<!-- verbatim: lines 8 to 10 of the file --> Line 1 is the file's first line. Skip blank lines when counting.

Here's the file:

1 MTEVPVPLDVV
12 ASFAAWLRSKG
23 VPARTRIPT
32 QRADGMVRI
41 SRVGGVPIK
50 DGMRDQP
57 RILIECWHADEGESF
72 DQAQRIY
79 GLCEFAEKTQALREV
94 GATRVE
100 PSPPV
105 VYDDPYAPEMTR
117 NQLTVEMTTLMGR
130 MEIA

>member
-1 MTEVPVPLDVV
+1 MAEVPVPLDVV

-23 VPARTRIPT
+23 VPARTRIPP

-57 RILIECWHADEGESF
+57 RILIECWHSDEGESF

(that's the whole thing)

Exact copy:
72 DQAQRIY
79 GLCEFAEKTQALREV
94 GATRVE